However, neither CaC2 or metallic Ca were observed during the XRD and TEM analyses, which can be explained by their reactions with moisture and air when the samples have leaved the furnace to produce calcium oxide or calcium hydroxide33.

Nonetheless, the observation of calcium cyanamide can served as an undirect proof of CaC2 formation, as CaC2 was reported to react with atmospheric nitrogen above 1000 °C to form calcium cyanamide and a graphene phase according to the reaction30,33,45:

This suggests the formation of CaC2 in the biochars between 1000 and 1200 °C, slightly below the standard formation temperature reported in literature (T ≥ 1300 °C)41. As such, calcium catalyzes the biochars graphenization by formation of a metastable CaC2, followed by its decomposition either into calcium vapor and graphene or calcium cyanamide and graphene in case of a nitrogen atmosphere. As no graphenic carbon was observed at 1200 °C on the XRD spectra of the cellulose and lignin biochars despite apparent formation of calcium cyanamide, it is postulated that the graphenization mainly occurs by the first mechanism. Working with a different inert atmosphere, such as argon, can help to conclude on the preferential mechanism.

Based on previous reports using more conventional catalysts, the metal carbide can either decompose during the cooling phase (“dissolution–precipitation” mechanism) as for Fe3C24, or during the heating phase (formation–decomposition mechanism) as for SiC46. As the experiments were carried out ex situ, it is difficult to conclude between the two mechanisms, but the formation of graphenic structures between 1200 and 1800 °C despite the volatilization of the calcium particles in this temperature range and the high instability of CaC2 tends to indicate that the catalytic graphenization happens during the heating phase.

Above 1400 °C, the unreacted CaC2 and CaCN2 particles may slide out from their graphenic shells and are entrained out of the biochars in the flue-gas stream. The graphenic shells agglomerate, which confers to the carbon matrix a crumpled-paper morphology. It is possible that some stackings and junctions of the graphenic structures happen, but their high curvatures and random orientations limit this possibility. Based on our results and on the literature, a schematic description of the calcium-catalyzed mechanism is proposed on Fig. 5.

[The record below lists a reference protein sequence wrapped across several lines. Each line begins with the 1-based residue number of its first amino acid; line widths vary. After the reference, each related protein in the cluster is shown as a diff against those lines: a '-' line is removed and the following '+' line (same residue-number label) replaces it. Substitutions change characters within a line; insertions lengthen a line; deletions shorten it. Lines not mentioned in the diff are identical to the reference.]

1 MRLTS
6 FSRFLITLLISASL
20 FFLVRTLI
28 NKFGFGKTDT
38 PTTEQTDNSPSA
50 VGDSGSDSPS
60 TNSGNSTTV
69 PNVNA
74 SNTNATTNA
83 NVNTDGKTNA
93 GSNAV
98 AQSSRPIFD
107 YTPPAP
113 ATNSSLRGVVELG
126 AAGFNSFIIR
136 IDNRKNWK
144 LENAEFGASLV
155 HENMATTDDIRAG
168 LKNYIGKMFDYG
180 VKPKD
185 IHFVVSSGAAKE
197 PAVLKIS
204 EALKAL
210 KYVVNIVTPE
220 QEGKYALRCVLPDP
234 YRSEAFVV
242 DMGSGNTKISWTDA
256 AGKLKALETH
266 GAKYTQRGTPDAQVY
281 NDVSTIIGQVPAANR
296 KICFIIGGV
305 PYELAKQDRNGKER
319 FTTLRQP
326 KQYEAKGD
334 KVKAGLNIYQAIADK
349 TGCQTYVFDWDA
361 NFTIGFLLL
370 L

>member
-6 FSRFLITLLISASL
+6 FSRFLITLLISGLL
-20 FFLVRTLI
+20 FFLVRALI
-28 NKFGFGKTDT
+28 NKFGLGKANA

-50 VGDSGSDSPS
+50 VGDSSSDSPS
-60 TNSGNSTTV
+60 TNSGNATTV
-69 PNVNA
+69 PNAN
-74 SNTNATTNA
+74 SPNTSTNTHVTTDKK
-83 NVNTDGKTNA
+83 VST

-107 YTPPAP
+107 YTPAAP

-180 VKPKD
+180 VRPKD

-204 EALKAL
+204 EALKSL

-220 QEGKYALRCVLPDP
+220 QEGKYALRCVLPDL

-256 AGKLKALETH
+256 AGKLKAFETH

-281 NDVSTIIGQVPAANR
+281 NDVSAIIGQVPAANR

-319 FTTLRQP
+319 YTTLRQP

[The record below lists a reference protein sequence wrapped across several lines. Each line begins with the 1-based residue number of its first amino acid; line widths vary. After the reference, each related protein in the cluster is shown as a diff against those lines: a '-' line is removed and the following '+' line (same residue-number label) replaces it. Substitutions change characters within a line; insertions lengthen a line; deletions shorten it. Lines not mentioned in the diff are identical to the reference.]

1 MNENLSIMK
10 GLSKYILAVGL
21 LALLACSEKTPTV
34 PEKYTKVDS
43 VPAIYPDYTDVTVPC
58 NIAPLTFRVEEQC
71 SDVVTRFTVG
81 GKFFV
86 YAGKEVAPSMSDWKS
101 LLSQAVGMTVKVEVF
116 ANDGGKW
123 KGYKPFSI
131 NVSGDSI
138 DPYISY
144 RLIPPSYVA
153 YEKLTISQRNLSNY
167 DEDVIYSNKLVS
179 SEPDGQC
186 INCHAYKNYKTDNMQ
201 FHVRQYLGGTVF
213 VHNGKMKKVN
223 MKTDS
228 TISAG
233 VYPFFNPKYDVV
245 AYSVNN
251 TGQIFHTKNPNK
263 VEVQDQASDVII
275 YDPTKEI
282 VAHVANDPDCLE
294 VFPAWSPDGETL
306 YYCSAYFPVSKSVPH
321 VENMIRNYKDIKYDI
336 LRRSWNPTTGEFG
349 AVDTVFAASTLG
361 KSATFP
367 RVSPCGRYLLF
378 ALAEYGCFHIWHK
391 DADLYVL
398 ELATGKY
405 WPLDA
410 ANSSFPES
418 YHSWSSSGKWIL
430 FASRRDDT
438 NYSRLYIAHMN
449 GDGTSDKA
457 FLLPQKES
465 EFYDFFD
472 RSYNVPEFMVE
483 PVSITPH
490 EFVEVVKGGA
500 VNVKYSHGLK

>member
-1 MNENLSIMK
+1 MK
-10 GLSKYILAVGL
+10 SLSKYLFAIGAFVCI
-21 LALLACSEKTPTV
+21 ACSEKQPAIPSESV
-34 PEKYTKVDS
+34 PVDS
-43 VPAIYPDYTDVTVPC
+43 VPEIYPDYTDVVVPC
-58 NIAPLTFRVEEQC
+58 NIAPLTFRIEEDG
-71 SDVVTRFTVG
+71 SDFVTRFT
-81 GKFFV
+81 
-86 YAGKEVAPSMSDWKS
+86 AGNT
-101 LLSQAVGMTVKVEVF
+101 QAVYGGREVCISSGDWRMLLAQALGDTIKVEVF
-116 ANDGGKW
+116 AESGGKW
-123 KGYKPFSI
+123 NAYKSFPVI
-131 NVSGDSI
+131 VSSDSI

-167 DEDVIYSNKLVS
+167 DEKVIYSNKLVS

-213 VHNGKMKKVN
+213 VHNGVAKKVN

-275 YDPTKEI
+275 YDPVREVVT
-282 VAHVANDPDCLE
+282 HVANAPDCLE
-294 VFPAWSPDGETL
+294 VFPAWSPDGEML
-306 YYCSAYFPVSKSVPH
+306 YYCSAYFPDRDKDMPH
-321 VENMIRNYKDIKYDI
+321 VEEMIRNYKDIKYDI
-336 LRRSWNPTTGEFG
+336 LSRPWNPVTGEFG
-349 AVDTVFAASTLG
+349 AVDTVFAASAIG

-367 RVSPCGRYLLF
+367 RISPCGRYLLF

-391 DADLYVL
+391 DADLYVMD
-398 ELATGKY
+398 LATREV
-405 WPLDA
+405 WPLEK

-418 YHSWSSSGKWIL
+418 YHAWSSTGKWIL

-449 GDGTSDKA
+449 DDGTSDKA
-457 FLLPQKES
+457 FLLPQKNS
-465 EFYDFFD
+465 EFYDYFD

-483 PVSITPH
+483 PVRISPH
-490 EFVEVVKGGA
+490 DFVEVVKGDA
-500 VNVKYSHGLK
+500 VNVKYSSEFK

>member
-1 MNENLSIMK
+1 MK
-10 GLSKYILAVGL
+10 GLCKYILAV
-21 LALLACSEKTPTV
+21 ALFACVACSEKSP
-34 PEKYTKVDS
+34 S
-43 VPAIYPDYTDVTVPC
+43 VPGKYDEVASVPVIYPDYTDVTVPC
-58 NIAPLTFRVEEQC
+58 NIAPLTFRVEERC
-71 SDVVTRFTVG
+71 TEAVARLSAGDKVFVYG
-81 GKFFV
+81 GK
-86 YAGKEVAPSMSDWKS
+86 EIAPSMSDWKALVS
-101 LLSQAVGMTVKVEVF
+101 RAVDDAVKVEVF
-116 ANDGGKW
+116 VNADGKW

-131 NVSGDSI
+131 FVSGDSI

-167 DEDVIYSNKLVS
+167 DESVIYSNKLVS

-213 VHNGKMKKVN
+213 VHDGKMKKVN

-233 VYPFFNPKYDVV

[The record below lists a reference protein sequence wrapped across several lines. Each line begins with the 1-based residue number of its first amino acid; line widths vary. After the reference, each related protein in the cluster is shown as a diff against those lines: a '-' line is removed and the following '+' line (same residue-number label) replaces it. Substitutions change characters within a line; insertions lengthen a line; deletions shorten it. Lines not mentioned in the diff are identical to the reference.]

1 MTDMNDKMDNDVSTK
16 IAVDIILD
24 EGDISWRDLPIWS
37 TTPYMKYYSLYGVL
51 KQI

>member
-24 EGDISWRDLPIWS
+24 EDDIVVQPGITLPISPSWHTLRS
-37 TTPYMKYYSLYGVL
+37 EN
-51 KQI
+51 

Schematic representation of the calcium-catalyzed graphenization.

In the case of the lignin biochars, the larger size of the CaO particles indicated by XRD (LCaO = 31.5 nm vs 22 nm for cellulose at 1000 °C) may have led to the formation of bulkier CaC2 particles and larger graphenic structures as a result. The fine CaS nanoparticles observed in the TEM images may come from the reaction of the calcium vapor formed by reaction 2 with the sulfur linked to the carbon matrix (reaction 4)43,44:

As explained before, reaction 2 is driven by the diffusion of calcium through the graphene layer around the CaC2 particle43, and its total encapsulation drastically limits the growth of the graphenic shell. It is possible that the graphenic shell may much easily break in the lignin biochars, possibly because of insertion of some sulfur in the graphene sheets, so that the CaC2 particle is always partially uncovered and ready to decompose. This could explain the shrinkage of the CaO and CaS particles with the temperature observed during the XRD analyses. Below 1200 °C, CaS is mainly formed from the reaction of initial large CaO particles with sulfuric acids vapors, but is produced at higher temperatures by reaction 4 from the calcium vapor produced by the CaC2 decomposition (reaction 2), which explains their fine dispersion near the graphenic structures. The CaC2 particles shrink as the graphenic structures develop and turn into small CaO particles after reaction with moisture when exiting the furnace. Additional research have to be carried out to better understand the role of sulfur in the mechanism of calcium-catalyzed graphenization.

The comprehensive mechanism of the catalytic graphenization of non-graphitizing carbons using calcium was investigated by carbonizing calcium-impregnated cellulose and lignin between 1000 and 1800 °C. The formation of highly crystalline graphenic structures (Lc > 7 nm, d002 < 0.345 nm) was observed for both bioresources when carbonized at 1400 °C. TEM analysis showed a graphenic shell around the catalyst particles. Above 1400 °C, the calcium particles volatilize and the graphenic shells agglomerate, which confers a crumpled-paper morphology to the carbon matrix. More ordered graphenic structures were found in the lignin biochars (Lc > 10 nm, d002 < 0.340 nm), suggesting a greater effect of calcium on this bioresource.

To explain the catalytic formation of the graphenic structures, new insights have been brought in this study. We have postulated that CaO reacts with amorphous carbon to produce a metastable calcium carbide around 1200 °C, which decomposes at higher temperatures into calcium vapor and a graphenic shell around the CaC2 particle (20 to 200 nm in width). The growth of the graphenic shell stops when the CaC2 particle is fully enveloped with a thick graphene layer and when the calcium vapor can no longer diffuse through the graphene layer. The sulfur in the lignin biochars has favored the rupture of the graphenic shells, which promotes the decomposition of CaC2 into graphene.